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Hot Water

Water is heated for consumption (kitchen, laundry, bathroom) or as a means to heat the development (radiator or in-floor heating loop).

Solar contribution to water heating reduces demand for use of other fuels.
Environmental support fuels can be wood where woodlot source is connected, or gas through the acceptable calorific value of the fuel.
Electrical heating draws high power input beyond the capacity of most renewable energy systems, or uses fossil fuel sourced mains electricity.
Gas fuels can span the range from conventional fossil fuel sources to more environmental land fill retrieved gases or agricultural waste gases (methane) right through to hydrogen from electrolysis. The latter has the lowest pollutant output, combustion of hydrogen leaving water as residue.

Water heating by solar means

can result in water temperatures from tepid to hot, dependant on installation effectiveness and season.
Good clear solar access, correct inclination, effective thermosyphon of heated water, deliberate obstruction of backsyphon of heated water releasing heat to atmosphere, insulation of tanks and panels, avoiding wind chill of panels; all these detail issues contribute to system efficiency.
Systems using conductive fluids should not be used where sited on water collection roofs as release of fluid when pressurised can contaminate water collection.
Tepid solar heated water can be boosted at point of use to minimise boost heating required.

A variety of water heating systems already operating in projects from this practice include:-

  • in roof space solar hot water storage system (470 l.) with winter wood fire wet back boost operating from rain water supply operating since 1985 in home and office of this architect at Monarto South - nil fossil fuel use
  • in roof space solar hot water storage system (470 l.) with winter wood fire wet back boost operating from rain water supply operating since 1990 in home at D'Estrees Bay, Kangaroo Island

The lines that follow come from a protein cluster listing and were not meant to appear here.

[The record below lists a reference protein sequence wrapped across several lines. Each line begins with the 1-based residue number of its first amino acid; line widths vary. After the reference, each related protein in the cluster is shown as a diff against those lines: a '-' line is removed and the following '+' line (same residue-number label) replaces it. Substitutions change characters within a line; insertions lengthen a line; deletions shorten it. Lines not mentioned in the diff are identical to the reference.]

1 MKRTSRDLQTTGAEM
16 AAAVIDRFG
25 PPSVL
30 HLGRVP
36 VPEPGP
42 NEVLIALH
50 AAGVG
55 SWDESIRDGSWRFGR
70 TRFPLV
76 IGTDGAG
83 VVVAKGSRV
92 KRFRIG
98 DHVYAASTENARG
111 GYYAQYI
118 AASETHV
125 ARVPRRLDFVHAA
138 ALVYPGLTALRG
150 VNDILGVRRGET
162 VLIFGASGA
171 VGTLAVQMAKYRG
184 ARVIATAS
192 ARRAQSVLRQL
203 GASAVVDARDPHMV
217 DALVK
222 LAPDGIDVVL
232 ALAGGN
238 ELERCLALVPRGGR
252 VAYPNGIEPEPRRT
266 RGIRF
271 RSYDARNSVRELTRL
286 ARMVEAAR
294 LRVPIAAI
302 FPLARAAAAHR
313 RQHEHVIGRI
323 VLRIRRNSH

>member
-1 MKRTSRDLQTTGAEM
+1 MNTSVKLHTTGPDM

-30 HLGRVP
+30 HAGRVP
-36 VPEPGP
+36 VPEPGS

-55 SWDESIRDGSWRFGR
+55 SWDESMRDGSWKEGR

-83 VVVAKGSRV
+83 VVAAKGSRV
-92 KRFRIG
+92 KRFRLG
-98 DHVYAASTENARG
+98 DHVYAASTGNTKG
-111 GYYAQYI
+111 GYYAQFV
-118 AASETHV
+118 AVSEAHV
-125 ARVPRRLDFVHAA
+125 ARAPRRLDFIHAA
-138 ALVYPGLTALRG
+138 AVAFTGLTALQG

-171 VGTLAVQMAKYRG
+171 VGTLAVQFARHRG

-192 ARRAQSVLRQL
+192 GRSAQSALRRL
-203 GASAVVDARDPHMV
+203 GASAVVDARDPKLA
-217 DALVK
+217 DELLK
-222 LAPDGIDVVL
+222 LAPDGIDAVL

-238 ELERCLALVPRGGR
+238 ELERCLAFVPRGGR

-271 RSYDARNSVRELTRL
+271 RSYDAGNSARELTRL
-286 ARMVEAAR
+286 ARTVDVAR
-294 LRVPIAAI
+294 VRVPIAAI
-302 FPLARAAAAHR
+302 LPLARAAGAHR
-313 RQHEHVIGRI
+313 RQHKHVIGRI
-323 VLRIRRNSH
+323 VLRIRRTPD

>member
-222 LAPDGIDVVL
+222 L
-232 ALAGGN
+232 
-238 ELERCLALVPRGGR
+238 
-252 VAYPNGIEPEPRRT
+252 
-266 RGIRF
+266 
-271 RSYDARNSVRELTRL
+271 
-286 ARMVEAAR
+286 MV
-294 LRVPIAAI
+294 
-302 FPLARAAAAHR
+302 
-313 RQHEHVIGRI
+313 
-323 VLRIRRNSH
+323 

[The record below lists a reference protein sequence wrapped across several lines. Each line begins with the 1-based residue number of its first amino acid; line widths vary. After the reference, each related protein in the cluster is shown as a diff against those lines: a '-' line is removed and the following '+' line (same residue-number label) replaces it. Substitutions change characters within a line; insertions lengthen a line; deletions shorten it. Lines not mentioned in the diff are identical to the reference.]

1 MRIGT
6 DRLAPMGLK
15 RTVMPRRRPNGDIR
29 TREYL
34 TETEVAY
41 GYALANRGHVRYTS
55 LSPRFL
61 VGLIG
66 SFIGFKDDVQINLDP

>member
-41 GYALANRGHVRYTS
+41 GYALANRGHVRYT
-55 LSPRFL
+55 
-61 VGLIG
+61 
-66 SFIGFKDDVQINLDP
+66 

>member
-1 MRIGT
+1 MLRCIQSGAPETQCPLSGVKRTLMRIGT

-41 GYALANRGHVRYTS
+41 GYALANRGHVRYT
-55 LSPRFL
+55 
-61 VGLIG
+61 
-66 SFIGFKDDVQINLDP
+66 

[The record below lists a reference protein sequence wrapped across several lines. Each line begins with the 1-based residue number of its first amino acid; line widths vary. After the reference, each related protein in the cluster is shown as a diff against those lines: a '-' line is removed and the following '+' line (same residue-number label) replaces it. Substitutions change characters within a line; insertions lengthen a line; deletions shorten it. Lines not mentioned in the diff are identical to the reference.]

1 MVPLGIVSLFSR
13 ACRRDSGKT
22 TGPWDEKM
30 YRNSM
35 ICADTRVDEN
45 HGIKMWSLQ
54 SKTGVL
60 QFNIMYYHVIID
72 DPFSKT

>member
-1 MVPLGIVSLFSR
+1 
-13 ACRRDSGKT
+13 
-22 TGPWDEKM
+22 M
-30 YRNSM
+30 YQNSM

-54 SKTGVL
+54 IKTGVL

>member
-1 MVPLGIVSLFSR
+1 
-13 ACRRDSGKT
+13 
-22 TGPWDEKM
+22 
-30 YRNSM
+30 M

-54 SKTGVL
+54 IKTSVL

• nil fossil fuel use with mains electric boost operating since 1992 from rain water in home addition at Silver Sands
  • in roof space solar hot water storage system (240 l.) with mains electric boost operating since 1993 from rain water in home at Lewiston
  • in roof space solar hot water storage system (300 l.) with wood stove wet back boost operating since 1994 from rain and creek water in home at Wistow - nil fossil fuel use
  • home made solar hot water storage system operating from rain water since 1994 in home at Bower - nil fossil fuel use
  • roof mounted solar hot water storage (300 l.) with gas boost and 12V DC ignition powered from renewable energy system operating from rain water since 1995 in home at Inman Valley
  • currently under development - solar hot water pre-heat storage feeding to modulating instantaneous gas hot water boost at point of use for new solar powered warehouse at Ridleyton in inner Adelaide - minimum fossil fuel use

The philosophy in each of these installations is to:-

  • maximise on-site self sufficiency (wood lot, rain water)
  • minimise energy demand (minimum off-site or fossil fuel energy)
  • maximise service life (rain water, gravity feed or <40psi pressure) in each installation to suit the circumstances of each project.
Prominent outcomes are:-
  • maximising solar contribution to heating,
  • minimising boost and requiring occupant intervention to instigate boost,
  • using renewable power for boost where practicable,
  • using low ion content in rain water to maximise hot water service life,
  • adjusting occupier expectations/use habits to achieve minimum services demand.This includes carrying out laundry operation in sunny weather, etc.

The buildings themselves in these projects also follow a low energy demand philosophy. Space heating is in part by passive solar, though in some designs the summer ventilation focus also reduces north facing glazing, accepting that the low winter passive heat gain rates achieved is in the dry arid project locations still sufficient to achieve comfort.

A number of these projects incorporate specific internal greenhouse spaces which can be sealed from or opened to the home to encourage summer outward ventilation and winter heat inward flow.

Projects at Wistow, Bower, Finnis, Myrtle Bank use these, while the Inman Valley project has a sun room with pergola shading to grade between winter passive gain and summer cross-ventilation. The result is minimised formal space heating requirements.

A number of project designs (Mt. Barker and Carey Gully sites) incorporate in-slab warm water piping from solar roof collectors for space heating, but these are not yet operational.

The remnant space heating demand then in these various projects is achieved from wood fire fueled from on-site wood lot. That fire source in some projects is also cooking source and finally has a wet back hot water boost role - notably in the Monarto, D'Estrees Bay and Wistow projects.

Total energy demand for these projects thus is between 0.8 to 1.7kWhr/day and make reliance on modest size renewable energy system without back up practicable.

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